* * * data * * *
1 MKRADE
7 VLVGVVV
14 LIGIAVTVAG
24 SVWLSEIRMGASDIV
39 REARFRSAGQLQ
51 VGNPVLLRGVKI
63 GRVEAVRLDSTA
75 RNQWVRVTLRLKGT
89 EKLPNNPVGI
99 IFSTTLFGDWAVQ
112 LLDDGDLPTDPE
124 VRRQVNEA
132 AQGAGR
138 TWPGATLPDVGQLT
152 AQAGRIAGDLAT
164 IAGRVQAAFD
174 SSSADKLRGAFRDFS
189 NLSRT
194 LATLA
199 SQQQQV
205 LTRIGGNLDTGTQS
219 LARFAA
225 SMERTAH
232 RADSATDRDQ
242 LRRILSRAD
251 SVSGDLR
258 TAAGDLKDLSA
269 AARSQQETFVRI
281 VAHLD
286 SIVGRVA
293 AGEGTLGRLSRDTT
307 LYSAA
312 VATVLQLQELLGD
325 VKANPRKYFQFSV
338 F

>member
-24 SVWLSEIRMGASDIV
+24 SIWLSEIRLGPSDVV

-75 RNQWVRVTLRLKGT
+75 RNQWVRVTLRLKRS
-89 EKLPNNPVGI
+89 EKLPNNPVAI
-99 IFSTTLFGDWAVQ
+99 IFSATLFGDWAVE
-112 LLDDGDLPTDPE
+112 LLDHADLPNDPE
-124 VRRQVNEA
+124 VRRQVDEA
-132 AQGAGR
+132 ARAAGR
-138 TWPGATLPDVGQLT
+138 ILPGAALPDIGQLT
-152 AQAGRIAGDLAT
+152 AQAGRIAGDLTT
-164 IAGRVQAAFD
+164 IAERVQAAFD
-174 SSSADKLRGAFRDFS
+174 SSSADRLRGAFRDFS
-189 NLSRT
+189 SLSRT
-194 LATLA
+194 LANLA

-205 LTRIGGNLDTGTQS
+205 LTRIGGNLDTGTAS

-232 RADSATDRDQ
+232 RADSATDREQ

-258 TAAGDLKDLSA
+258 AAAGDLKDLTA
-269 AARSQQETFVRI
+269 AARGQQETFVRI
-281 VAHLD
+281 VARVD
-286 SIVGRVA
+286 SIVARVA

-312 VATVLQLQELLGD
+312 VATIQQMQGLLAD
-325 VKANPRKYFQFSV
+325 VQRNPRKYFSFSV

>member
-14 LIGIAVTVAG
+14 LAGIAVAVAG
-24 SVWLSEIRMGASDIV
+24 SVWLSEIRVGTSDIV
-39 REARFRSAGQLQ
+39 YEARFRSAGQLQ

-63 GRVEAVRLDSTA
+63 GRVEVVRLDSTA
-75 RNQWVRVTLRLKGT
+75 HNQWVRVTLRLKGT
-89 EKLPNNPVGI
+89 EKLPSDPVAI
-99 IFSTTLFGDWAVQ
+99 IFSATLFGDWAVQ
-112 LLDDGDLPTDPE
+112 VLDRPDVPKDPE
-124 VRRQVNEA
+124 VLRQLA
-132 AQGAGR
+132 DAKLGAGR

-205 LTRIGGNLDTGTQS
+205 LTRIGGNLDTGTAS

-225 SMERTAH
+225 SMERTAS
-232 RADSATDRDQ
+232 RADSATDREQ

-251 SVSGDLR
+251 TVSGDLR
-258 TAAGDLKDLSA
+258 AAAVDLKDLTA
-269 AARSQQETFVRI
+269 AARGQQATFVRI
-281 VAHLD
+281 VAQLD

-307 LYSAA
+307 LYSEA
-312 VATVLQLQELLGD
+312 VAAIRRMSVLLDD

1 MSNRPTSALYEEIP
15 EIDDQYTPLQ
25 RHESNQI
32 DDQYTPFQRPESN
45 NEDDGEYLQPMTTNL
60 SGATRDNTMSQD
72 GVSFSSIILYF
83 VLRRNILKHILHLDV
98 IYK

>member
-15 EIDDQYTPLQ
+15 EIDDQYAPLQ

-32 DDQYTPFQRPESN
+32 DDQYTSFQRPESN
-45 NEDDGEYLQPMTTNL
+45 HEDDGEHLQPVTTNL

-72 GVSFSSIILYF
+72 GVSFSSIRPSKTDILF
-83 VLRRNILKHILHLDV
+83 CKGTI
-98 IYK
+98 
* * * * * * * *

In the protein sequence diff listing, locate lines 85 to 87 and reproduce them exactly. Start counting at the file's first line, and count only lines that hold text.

+39 YEARFRSAGQLQ

-63 GRVEAVRLDSTA
+63 GRVEVVRLDSTA